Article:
Elections In The North-East


With the prevailing insecurity occasioned by relentless gruesome attacks by Boko Haram in  North-Eastern states in the country, many Nigerians are bothered that the general elections might not hold in that region. The havoc wreaked by Boko Haram terrorists has displaced thousands of Nigerians from their territories. Consequently,  chances are that these Nigerians might be disenfranchised during the elections.

In order to ensure that these Nigerians of voting age in the affected region exercise their rights at the polls, the Federal Government must provide adequate security for them, officials of the Independent National Electoral Commission, INEC,  and election observers.

Prof. Attahiru Jega, Chairman of INEC at a forum in Abuja on Monday raised the alarm that election might not hold in the North-East region of the country. He is bothered that the persistent insecurity in states like Adamawa, Yobe and Borno, might prevent electoral officials from conducting the polls there. Under the circumstances, he expressed concern that those displaced might not return to their homes before the election kicks off, hence it is nearly impossible to hold elections in various local governments /constituencies in those states.

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Jega’s dilemma is compounded by the fact that Boko Haram members are occupying at least 13 local government areas in the three volatile states. How would elections be conduted there as being canvassed by governors of Adamawa, Yobe and Borno states? The three governors at an emergency security meeting with the President Goodluck Jonathan last Tuesday unanimously took this position and told the Federal Government to do all it can to restore normalcy to those areas so that elections could hold in their states.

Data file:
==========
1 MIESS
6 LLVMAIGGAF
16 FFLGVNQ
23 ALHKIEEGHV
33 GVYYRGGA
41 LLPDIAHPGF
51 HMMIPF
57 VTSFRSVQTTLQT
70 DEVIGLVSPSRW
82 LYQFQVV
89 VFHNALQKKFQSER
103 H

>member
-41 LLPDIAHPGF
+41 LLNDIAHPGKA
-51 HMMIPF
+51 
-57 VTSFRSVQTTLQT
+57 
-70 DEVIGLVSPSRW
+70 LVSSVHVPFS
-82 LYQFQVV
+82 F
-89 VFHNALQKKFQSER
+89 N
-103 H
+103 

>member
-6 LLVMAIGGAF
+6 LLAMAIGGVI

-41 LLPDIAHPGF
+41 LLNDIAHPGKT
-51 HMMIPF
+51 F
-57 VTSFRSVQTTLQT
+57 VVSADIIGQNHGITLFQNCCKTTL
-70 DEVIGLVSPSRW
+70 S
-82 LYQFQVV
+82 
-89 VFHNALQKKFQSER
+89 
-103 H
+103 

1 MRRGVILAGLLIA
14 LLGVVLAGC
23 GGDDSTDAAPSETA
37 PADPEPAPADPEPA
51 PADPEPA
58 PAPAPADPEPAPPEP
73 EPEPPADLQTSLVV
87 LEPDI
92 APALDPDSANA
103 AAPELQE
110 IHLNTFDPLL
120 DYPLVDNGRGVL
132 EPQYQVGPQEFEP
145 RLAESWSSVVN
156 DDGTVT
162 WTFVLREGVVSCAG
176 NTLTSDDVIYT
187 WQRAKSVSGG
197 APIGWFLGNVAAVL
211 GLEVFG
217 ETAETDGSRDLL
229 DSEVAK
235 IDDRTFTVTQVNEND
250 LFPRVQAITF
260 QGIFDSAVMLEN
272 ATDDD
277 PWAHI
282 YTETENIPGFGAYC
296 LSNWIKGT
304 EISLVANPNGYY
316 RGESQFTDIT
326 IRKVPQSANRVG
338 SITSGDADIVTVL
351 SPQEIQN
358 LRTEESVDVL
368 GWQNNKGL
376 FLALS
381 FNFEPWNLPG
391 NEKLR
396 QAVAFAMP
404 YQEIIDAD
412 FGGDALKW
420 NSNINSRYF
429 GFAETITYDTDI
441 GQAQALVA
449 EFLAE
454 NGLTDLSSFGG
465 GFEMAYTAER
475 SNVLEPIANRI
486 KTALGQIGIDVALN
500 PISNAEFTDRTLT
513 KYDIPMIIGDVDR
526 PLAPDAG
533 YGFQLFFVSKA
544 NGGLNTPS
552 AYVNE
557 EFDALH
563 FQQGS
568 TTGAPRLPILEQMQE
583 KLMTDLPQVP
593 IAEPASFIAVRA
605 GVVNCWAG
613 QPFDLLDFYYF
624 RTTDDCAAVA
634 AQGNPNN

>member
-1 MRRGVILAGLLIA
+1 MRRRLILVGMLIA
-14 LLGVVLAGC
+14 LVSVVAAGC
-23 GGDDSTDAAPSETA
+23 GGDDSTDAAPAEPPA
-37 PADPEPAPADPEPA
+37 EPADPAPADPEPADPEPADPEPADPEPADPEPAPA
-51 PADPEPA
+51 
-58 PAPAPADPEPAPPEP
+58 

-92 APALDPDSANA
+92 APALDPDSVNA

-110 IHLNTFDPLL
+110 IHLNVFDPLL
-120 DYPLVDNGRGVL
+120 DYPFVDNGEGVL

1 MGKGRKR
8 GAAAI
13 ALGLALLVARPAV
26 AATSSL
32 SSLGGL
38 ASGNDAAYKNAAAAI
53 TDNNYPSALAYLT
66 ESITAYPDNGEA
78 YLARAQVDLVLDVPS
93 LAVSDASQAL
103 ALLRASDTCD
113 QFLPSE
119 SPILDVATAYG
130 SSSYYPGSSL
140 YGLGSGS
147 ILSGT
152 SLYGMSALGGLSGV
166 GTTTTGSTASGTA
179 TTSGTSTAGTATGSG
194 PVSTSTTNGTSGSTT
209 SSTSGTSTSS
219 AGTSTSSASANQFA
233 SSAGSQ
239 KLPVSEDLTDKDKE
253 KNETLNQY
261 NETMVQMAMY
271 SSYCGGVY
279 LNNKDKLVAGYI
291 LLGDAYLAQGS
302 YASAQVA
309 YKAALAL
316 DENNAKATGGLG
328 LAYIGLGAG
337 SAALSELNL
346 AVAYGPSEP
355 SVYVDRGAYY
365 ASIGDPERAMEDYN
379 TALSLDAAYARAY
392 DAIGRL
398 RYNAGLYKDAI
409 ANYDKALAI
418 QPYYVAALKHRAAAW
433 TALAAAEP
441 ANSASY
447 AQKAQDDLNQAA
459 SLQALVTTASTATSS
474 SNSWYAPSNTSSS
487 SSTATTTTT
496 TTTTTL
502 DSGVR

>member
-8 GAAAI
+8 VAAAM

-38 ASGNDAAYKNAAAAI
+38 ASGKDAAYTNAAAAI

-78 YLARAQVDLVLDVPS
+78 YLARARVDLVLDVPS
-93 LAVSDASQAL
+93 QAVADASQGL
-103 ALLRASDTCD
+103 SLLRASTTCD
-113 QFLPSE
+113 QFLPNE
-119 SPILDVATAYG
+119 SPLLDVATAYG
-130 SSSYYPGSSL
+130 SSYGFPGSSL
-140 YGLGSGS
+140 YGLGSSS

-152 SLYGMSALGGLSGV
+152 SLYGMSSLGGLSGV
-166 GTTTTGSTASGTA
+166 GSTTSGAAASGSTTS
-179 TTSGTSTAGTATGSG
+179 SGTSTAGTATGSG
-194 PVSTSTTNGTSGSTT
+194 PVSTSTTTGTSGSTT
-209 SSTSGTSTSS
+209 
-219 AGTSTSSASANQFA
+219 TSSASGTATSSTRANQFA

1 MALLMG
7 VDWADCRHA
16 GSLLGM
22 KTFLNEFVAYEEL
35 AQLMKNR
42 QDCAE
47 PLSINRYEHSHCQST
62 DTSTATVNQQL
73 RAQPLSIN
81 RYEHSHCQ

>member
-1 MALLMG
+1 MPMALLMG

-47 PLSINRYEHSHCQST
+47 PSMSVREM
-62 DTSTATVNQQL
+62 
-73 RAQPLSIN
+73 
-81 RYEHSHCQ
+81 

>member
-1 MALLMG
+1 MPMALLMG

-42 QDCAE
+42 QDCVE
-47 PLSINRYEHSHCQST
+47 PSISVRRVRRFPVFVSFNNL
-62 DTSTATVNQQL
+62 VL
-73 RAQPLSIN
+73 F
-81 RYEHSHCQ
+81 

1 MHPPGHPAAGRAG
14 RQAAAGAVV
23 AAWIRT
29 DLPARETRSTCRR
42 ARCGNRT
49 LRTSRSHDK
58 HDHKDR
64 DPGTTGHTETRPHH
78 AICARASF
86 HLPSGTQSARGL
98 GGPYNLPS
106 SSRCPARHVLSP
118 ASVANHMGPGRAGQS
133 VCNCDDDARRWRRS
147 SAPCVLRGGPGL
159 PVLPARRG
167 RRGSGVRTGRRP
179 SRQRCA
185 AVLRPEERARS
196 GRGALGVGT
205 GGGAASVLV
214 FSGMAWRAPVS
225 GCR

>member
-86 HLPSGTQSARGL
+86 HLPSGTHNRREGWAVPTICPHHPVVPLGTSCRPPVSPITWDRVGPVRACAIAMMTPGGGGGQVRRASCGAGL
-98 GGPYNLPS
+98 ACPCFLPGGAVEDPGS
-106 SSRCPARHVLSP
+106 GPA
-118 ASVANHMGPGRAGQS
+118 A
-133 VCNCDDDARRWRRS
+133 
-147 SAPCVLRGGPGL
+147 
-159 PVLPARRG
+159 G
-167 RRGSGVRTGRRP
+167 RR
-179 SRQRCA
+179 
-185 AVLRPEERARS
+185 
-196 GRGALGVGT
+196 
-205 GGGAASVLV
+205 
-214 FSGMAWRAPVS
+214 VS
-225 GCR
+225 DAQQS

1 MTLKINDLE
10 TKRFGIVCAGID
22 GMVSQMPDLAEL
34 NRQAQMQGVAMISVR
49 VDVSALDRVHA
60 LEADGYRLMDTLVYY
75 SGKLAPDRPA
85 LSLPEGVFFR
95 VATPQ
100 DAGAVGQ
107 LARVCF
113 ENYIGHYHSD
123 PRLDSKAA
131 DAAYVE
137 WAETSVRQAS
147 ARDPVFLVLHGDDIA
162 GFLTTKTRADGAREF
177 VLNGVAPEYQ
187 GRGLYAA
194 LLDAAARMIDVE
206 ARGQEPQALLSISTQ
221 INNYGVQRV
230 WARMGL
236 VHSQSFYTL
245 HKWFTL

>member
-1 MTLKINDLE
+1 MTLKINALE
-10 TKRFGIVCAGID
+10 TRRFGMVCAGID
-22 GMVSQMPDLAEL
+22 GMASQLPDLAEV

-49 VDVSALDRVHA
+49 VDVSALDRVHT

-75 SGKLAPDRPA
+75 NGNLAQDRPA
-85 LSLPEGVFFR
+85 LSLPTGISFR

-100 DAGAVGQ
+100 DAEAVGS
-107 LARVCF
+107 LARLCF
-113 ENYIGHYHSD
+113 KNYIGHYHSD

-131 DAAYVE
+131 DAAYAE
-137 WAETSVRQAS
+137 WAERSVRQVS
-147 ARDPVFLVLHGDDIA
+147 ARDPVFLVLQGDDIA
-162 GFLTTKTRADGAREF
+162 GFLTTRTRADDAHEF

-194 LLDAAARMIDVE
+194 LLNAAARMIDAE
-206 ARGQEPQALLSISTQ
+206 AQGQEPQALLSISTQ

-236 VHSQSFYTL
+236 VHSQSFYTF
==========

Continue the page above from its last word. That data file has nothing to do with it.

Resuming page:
If all spirited attempts by Jonathan’s administration to end the insurgency in the last two years have been futile, what is the assurance that the expected miracle would happen a month to the elections? If elections could be conducted in countries like Syria, Afghanistan and Iraq that are plagued by similar challenges, what stops the Nigerian government from doing same? INEC might not want to expose its officials to danger if adequate security is not provided in those areas. But failure to hold elections in those places will send a wrong signal that the Jonathan administration has given in to the territorial conquest of the terrorists.

However, postponing elections might not be the best option. But given the present situation, INEC might need to site polling units in refugees’ camps while the Jonathan-led government, in collaboration with INEC and all the security agencies, devise strategies on how to ensure elections are held in that region and lives of the electorate, INEC officials and election observers are not put at risk unnecessarily.